Report: Sick leave to cost $9.3M a year 

Controller’s study paints costs for city should voters pass mandated paid days

City government costs will increase by as much as $9.3 million a year if voters approve a ballot measure in November that would mandate paid sick leave for all employees, according to a city report.

A coalition of workers’ advocacy groups and union members managed to obtain four signatures from city supervisors in order to put on the Nov. 7 ballot Proposition F, which would require all employers in San Francisco to provide paid sick days for their workers. The coalition estimates that in San Francisco there are 100,000 employees, mostly those in the hotel and restaurant industry, without paid sick leave.

Part-time city workers and child care providers under city contract do not receive paid sick leave, and neither do workers in The City’s In-House Supportive Services Program, which provides care for seniors and disabled persons. The cost to provide sick leave for these workers would be about $9.3 million a year, a City Controller’s Office report said.

Supervisor Chris Daly, who signed on to the measure, said the fact The City does not provide sick leave, and not the cost, should "raise eyebrows." He added that employees "working under the auspices of The City are not getting paid time off."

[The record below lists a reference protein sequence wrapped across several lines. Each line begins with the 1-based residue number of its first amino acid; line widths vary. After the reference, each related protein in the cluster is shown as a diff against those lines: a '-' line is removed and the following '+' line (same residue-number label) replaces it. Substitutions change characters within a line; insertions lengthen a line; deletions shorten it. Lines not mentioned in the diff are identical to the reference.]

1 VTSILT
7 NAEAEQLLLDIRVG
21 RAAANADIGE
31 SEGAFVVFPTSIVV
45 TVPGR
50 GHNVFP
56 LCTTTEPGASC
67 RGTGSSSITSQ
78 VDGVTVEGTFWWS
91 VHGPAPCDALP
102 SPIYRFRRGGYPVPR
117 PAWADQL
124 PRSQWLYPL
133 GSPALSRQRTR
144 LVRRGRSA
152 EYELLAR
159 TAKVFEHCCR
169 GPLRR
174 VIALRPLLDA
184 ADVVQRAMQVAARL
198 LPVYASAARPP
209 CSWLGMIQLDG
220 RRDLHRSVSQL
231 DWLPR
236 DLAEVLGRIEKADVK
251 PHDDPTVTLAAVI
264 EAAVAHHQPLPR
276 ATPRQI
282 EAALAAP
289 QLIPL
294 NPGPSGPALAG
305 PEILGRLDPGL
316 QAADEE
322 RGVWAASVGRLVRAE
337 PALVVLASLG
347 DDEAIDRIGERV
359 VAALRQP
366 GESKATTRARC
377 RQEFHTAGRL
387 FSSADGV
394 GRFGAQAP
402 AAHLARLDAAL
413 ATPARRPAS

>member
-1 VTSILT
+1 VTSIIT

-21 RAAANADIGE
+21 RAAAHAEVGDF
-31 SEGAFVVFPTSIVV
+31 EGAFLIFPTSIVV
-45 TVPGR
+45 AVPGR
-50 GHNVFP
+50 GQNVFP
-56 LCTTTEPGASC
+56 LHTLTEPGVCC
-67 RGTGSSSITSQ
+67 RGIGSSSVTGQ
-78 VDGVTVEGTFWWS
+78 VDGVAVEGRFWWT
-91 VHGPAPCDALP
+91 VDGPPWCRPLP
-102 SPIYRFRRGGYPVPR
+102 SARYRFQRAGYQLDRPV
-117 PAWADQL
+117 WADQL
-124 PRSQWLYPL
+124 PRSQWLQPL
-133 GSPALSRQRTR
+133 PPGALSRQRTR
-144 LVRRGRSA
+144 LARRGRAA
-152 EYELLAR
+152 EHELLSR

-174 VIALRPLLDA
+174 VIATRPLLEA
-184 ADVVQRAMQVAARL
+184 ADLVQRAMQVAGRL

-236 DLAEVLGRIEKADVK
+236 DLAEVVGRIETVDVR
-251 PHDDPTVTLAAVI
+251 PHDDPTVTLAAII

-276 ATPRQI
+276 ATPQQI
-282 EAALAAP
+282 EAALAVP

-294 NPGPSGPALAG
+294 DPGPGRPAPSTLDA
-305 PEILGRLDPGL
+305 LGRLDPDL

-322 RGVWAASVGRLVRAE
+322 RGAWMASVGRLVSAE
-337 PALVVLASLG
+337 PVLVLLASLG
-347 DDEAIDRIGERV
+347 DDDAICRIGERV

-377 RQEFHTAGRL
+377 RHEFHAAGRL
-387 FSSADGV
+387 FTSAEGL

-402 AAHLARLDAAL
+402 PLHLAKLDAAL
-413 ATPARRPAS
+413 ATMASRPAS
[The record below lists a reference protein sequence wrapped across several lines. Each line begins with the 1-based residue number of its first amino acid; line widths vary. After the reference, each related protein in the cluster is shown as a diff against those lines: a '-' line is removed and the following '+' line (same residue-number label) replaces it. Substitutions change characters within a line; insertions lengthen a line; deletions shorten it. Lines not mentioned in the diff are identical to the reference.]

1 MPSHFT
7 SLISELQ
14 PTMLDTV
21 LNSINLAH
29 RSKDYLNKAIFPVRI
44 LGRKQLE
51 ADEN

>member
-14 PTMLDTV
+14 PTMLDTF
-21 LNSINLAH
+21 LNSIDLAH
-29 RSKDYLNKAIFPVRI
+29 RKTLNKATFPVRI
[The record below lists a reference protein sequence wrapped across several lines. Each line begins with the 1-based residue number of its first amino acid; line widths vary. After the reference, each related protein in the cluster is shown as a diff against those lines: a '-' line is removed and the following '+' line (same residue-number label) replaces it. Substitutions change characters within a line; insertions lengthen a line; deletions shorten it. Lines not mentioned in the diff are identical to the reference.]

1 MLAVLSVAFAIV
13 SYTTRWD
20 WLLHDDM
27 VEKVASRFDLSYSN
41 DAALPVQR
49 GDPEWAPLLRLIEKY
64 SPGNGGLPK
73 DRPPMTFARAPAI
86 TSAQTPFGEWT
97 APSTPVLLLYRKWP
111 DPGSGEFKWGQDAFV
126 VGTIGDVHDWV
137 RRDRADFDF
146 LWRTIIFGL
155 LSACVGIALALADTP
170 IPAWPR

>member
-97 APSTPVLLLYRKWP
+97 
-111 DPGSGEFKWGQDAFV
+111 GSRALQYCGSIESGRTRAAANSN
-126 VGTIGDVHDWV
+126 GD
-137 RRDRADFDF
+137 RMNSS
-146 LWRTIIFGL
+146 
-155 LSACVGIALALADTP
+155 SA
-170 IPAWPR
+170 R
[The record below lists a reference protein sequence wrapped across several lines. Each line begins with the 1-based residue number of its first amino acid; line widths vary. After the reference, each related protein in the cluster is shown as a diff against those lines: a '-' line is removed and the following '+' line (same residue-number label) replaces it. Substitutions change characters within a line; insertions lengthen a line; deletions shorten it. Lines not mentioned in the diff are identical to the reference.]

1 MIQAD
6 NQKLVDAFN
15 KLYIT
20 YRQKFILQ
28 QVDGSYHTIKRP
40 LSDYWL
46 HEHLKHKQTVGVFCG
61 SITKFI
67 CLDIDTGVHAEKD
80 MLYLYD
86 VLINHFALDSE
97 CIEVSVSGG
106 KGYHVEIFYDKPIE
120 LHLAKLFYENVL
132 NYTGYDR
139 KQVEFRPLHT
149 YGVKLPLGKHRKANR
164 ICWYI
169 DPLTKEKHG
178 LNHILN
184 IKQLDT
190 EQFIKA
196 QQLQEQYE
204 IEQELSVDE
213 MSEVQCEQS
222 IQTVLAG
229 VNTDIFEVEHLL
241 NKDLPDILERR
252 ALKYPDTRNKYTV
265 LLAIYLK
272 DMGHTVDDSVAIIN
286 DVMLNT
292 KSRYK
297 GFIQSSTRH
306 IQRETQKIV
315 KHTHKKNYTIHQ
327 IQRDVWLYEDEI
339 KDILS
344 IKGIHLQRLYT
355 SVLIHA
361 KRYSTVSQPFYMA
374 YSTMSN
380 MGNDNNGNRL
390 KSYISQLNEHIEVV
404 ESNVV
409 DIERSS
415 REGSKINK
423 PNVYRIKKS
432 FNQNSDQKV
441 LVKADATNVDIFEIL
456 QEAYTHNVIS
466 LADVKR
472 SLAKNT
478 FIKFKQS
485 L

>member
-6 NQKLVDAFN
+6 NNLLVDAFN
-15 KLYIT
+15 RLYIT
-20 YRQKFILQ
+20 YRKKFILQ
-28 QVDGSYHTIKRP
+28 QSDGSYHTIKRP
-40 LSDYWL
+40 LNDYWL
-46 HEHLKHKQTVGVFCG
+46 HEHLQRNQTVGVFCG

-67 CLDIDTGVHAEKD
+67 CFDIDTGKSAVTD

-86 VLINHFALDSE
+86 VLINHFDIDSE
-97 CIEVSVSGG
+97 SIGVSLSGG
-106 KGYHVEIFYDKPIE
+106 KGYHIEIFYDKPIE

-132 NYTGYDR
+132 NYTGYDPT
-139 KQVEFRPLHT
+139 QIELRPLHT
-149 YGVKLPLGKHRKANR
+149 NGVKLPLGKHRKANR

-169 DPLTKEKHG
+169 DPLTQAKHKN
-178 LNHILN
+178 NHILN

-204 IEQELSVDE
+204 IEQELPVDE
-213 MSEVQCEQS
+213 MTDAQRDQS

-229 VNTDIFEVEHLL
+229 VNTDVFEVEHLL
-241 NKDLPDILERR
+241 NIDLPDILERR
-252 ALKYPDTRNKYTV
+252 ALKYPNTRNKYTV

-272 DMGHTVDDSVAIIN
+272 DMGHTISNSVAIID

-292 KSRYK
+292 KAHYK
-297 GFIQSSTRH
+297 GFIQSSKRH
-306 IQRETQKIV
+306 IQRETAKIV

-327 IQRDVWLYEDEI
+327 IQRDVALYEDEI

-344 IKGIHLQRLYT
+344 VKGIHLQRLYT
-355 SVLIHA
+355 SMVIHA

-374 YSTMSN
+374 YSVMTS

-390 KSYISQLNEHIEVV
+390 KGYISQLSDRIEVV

Daly argues, as do other proponents of the ballot measure, that the cost of providing paid sick leave would be recovered, saying paid sick leave reduces worker turnover and optimizes productivity. It’s estimated that the ballot measure would cost city businesses $33.5 million a year.

"[The cost] will not even out," said David Heller, president of the Greater Geary Boulevard Merchants Association, which is opposing the ballot measure. "I think it’s going to be devastating to have that kind of a rule."

The ballot measure would require businesses with more than 10 employees to offer nine paid sick days a year and businesses with less than 10 workers five sick days a year.

There are two other local measures on the ballot that would increase city spending.

The City’s salary costs would go up by $207,000 a year if voters approve Proposition C, which would reset the base salaries of seven city positions. The sheriff would see the largest salary increase of about $55,200, the controller’s report said. The sheriff’s salary this year is $137,506.

The City will also incur a cost if voters approve Proposition B, which allow members of the Board of Supervisors and commissions to participate in meetings via teleconferencing when physically unable to attend due to pregnancy, childbirth or adoption. Video-conferencing equipment would cost The City as much as $200,000, the controller’s report said.

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